Over a year ago, Yahoo purchased the blog host Tumblr for $1.1 billion. Today their investment is not looking so good. Rather than seeing growth, in the past six months Tumblr had lost over 7 million users.
Back in December, Tumblr boasted 49 million regular users. As of yesterday, consumer reports showed only 42 million. That's a 15 percent drop in traffic, presenting a problem for Yahoo, which has been trying to attract advertisers for the blogging service in order to monetize it.
When Yahoo first made the purchase, they stated that they would not make changes, and true to their word, Tumblr has remained more or less the same as it has been for years. No overhead policy change can really explain the loss of users (and consequently revenue.)
Spotify has released a new update to its Mac and PC desktop clients, version 0.8.3, that brings with it some hotly anticipated features. Finally, you can now create a radio station on the fly based on playlists and albums simply by clicking on Start Playlist Radio or Start Artist Radio. Embedding is now easier, as the software is happy to give you the HTML needed to let you integrate content into your blog posts, as well as direct Tumblr support. Last, search has been given an overhaul, bringing your results into the main view with the hover of a mouse. The update is rolling out as we speak.
Tumblr is facing some security issues, according to a post on the staff blog.
"A human error caused some sensitive server configuration information to be exposed this morning," read the blog post. "Our technicians took immediate measures to protect from any issues that may come as a result."
Tumblr said that it's unlikely users' personal information was compromised, but that independent auditors will be consulted to confirm this.
"We're certain that none of your personal information (passwords, etc.) was exposed, and your blog is backed up and safe as always. This was an embarrassing error, but something we were prepared for," Tumblr continued.
The company didn't give many concrete details as to what the breach actually effected and said that even though sensitive information was not compromised, "the fact that [this problem] occurred at all is still unacceptable." Tumblr pledged that its team is "seriously evaluating and adjusting our processes to ensure an error like this can never happen again."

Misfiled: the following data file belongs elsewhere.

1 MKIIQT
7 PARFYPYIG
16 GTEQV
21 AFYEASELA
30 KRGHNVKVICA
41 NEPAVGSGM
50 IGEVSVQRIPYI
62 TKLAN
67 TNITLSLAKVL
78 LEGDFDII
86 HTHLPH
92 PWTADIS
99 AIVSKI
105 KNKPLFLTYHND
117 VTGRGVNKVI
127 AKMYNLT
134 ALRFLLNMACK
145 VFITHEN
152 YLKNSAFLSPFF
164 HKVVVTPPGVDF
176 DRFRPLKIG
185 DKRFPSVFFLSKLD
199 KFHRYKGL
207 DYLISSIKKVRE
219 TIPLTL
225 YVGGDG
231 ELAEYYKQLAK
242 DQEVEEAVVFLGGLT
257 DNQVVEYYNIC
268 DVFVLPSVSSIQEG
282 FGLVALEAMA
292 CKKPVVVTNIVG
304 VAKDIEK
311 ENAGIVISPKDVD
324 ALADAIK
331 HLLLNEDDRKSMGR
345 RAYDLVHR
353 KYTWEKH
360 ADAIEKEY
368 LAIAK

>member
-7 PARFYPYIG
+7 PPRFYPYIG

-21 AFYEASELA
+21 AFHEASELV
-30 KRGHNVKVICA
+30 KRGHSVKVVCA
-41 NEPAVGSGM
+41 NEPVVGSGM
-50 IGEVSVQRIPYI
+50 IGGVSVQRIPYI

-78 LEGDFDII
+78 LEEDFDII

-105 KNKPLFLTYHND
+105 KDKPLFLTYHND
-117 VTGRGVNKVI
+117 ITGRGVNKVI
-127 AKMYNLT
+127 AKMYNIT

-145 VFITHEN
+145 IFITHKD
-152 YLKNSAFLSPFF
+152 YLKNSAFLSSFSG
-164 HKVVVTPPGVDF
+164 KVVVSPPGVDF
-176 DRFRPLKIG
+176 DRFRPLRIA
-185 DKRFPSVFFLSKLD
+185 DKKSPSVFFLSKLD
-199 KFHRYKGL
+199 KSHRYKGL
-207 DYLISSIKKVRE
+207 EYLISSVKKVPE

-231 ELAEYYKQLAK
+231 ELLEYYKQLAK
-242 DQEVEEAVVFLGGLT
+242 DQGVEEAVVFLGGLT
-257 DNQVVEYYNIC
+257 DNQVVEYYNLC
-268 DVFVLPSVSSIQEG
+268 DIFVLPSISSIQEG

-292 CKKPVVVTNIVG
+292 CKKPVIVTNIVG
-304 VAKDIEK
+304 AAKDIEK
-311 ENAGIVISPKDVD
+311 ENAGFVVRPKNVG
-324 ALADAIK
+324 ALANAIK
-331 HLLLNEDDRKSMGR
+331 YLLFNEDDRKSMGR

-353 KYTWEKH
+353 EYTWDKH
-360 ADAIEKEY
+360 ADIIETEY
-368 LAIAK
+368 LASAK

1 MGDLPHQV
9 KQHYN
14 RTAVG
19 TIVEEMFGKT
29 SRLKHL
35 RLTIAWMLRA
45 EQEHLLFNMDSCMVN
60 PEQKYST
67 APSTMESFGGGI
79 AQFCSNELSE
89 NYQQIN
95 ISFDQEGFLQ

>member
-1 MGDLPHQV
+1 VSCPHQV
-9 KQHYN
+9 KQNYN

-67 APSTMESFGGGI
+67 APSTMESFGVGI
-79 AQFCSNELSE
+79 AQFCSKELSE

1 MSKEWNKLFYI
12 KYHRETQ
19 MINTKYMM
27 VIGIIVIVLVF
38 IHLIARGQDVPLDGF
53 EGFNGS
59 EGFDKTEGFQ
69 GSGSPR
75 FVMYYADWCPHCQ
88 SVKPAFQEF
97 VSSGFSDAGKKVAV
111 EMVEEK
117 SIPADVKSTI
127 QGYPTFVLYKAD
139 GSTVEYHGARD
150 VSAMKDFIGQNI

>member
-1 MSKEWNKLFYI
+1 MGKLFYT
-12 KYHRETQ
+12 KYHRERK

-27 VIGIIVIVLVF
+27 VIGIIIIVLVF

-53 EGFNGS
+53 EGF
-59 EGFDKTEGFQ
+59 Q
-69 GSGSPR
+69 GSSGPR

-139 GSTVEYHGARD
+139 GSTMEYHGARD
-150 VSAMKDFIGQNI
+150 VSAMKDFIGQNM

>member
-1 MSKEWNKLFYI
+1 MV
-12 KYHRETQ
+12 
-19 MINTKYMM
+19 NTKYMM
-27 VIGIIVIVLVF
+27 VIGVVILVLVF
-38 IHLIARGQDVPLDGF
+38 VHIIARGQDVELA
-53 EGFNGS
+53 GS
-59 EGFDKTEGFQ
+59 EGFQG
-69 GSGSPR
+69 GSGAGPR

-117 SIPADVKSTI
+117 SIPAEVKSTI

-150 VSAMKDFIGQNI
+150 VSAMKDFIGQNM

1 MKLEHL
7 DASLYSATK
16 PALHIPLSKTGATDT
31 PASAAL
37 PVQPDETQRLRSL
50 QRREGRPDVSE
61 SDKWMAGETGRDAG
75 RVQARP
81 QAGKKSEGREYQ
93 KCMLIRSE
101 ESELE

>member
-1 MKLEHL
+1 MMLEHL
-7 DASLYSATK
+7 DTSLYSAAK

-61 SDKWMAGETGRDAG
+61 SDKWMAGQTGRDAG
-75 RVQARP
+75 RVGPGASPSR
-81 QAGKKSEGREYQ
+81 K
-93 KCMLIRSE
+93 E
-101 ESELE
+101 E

Comments on the blog post didn't suggest that users were particularly upset by the security issue. One user said "you guys need a better coding staff." Another user applauded Tumblr's speedy response: "Deal with these things. Good job Tumblr."
Reps from Tumblr did not immediately respond to a request for comment on the problem.
In December, Tumblr suffered from an outage that it blamed on a maintenance error. After the site was restored, Tumblr admitted that it has struggled to keep up with the site's growth. The site now averages more than 500 million monthly page views.
When someone picks a blogging service, what often determines which one they'll pick may be the price or features. However, reliability is often forgotten, despite the fact that if your site goes down, nothing else really matters. Pingdom, an Internet monitoring company, published a study they did of some of the most popular blogging platforms on the Internet. The study was conducted over 2 months, and covered the services from Tumblr, Wordpress, Typepad, Blogger and Posterous. They used in-house software to monitor uptime, and check the availability of certain services. Overall, they found that during the period tested, Tumblr was by far the most unreliable, with Blogger being the winner at basically no downtime whatsoever. Check out the report for full details.
Read More | Pingdom